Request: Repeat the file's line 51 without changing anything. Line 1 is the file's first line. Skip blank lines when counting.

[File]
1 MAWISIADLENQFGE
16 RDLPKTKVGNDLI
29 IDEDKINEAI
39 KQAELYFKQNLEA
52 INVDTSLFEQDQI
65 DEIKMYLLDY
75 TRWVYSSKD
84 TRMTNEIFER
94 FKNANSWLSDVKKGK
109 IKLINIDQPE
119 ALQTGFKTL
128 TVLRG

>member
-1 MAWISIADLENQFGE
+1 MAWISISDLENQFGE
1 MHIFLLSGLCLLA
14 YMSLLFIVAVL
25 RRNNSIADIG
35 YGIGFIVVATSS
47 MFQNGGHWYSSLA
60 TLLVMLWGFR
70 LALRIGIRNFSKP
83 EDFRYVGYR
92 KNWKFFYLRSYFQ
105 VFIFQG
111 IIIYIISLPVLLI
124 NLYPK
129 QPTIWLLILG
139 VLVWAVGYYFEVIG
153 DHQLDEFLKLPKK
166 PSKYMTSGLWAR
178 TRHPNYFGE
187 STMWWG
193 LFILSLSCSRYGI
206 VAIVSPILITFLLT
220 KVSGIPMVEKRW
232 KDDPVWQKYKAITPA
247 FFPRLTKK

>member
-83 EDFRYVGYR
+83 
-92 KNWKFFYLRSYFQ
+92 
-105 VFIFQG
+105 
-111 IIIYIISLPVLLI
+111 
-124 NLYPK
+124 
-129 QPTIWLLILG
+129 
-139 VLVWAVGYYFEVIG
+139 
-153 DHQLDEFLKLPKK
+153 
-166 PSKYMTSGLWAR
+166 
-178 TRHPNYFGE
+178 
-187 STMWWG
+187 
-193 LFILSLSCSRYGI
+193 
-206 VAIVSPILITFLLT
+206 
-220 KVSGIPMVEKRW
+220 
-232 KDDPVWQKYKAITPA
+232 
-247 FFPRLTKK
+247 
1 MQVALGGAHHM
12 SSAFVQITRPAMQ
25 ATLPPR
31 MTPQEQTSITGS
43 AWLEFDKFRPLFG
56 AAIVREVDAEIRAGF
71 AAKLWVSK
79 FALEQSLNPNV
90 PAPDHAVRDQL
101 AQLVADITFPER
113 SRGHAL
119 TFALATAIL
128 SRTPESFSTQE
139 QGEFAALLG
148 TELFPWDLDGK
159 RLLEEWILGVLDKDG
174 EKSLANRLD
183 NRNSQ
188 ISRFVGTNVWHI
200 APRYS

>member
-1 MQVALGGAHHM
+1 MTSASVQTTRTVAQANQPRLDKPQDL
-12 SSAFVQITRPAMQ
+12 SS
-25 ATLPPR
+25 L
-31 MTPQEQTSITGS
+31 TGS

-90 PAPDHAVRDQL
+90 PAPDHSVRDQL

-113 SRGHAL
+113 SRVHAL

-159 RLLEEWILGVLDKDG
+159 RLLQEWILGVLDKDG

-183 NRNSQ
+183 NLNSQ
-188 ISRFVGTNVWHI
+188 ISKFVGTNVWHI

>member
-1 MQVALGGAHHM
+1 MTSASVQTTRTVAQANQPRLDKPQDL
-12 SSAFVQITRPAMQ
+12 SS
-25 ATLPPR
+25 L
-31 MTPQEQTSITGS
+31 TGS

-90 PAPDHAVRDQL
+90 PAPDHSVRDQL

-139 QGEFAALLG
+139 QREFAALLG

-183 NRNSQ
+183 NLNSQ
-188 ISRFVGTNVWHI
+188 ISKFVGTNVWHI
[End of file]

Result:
+129 